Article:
Gilford school budget war resumes at full force

GILFORD — The Budget Committee refused to listen to the School District's 2017-2018 budget proposal Thursday night, continuing the battle between the two agencies that began last year and has extended into this year.

Thursday night's disagreement was about the so-called default budget, specifically about the difference between what the actual budget for 2016 was and what was spent in each line item. This year, the School District is operating under a default budget because voters rejected the budget proposed for 2016-2017.

The administration build its proposed default budget for 2017-2018 not on what was approved by voter's for the current year, but what is actually being spent.

For example, if a text book line had $1,000 in it in the default budget, but the district has spent $2,000 in that line over the course of this school year, the Budget Committee wants to see the actual budgeted allocation in the default budget with an additional column that shows the excess actually spent.

Chair Norm Silber explained that the Budget Committee doesn't necessarily disagree with the need to spend $2,000 but doesn't want the amount spent to be reflected in the default budget. It wants the amount initially budgeted.

Personal animosity between Silber and Assistant Superintendent Scott Isabelle also flared up when Isabelle went to answer a question and Silber made a motion that Isabelle swear under oath that what he is saying is true before being allowed to speak.

The motion was seconded but failed by a five-to-five vote and Isabelle was allowed to speak without swearing under oath.

Silber and some members of the Budget Committee were disappointed with the preparation of the 2016-2017 year's default budget and felt it included things it shouldn't have. At the 2016 deliberative session, voters made motions to restore all the cuts made by the committee, including a cut from a 3 percent raise for non union workers to 1.5 and longevity bonuses for top tier administrators, and added $80,000 for a language arts teacher. But on Town Meeting day voters rejected the amended budget proposal in favor of the lower default budget.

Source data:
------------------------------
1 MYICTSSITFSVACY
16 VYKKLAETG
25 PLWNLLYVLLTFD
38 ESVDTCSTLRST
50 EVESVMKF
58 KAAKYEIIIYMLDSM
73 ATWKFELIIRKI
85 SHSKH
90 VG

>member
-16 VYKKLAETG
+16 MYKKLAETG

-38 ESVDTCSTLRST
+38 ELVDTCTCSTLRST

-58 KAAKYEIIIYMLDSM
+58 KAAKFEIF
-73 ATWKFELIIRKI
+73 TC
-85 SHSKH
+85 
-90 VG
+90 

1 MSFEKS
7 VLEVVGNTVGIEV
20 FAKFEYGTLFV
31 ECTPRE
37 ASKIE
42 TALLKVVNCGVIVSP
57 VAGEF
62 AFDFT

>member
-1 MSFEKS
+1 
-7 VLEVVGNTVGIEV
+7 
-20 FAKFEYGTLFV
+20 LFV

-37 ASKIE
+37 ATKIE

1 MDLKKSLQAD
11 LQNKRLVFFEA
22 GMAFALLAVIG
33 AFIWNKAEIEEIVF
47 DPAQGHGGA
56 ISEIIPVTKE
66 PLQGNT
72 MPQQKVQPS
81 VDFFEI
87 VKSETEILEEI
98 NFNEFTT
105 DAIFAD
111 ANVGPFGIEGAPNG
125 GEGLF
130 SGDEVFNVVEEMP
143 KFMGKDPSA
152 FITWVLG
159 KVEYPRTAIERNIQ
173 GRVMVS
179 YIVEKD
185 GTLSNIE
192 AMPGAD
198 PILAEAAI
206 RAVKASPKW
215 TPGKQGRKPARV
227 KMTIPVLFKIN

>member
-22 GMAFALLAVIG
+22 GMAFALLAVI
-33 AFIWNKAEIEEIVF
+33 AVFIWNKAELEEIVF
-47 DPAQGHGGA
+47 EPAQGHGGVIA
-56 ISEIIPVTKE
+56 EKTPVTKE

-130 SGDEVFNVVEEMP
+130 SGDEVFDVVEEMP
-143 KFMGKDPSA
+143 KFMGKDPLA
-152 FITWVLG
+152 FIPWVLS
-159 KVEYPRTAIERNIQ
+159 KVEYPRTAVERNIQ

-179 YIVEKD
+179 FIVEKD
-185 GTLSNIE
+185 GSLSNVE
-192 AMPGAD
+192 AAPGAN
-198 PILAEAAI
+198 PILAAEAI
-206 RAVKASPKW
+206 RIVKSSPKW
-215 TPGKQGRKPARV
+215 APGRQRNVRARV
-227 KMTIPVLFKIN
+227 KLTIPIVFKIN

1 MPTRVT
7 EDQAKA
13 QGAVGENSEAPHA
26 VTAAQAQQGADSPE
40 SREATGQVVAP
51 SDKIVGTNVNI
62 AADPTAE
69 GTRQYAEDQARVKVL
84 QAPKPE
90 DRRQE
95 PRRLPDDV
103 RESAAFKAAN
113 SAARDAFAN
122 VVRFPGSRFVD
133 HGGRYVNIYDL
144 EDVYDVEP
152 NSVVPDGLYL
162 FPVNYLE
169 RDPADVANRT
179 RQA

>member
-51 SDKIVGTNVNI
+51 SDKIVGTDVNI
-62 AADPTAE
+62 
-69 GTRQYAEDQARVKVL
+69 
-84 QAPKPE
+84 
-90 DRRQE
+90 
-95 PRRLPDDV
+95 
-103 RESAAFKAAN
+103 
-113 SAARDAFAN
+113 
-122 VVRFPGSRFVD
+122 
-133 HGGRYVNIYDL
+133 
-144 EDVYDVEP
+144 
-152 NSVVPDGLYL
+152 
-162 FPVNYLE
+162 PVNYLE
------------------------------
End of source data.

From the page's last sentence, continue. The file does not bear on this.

Once the budget went into effect, the School Board found the money to pay the 3 percent raises and the longevity bonuses within other line items.

The Budget Committee doesn't want those bonuses compounding as many of its members believe that a default budget shouldn't include any raises, except those that are contractual like those included in collective bargaining agreements.

In addition, because of the problems many members of the Budget Committee feel occurred in preparing last year's default budget, they feel that this year's represents an inadequate place to start.

On Thursday, the board voted 9 to 2 to not allow school administrators continue on with their budget presentation and the meeting ended.

Forrester running for state GOP chairmanship

MEREDITH — State Senator Jeanie Forrester has put her hat in the ring for election to be the state Republican Party chairman, according to her Facebook page.

Forester, who was defeated by Governor-elect Chris Sununu in the  primary race for governor, served for three terms in the Senate representing District 2, rising to be the chairman of the Finance Committee in her last term.

Forester said her goal is to make New Hampshire "red" again by growing and energizing the grass roots of the Republican Party and raising money to compete with the Democratic "DC money machine."

She said she will promote a GOP agenda of prosperity, growth and opportunity and hold elected Democrats to account for their bad decisions, which hurt working families across the Granite State.

Forrester's candidacy was endorsed Friday by Senate President Chuck Morris (Salem). "As chair of our party, I know Jeanie will be a tremendous spokesperson to fight for the principles that we hold dear and that she will continue the expansion and development of grassroots networks," he said.

Forrester hopes to fill the shoes of former N.H. GOP leader Jennifer Horn who announced Thursday she will be leaving the post at the end of the year. Horne goes out of office with a mixed record. While under her leadership, the Republicans were able to regain control of the corner office after more than a decade of Democratic governors, the party was unable to maintain possession of one of its U.S. Senate seats, which incumbent Kelly Ayotte lost to Democratic Gov. Maggie Hassan, and the N.H. Congressional District 1 seat, which incumbent Frank Guinta lost to Democrat Carole Shea Porter.

CruCon returns as Presenting Sponsor of Children's Auction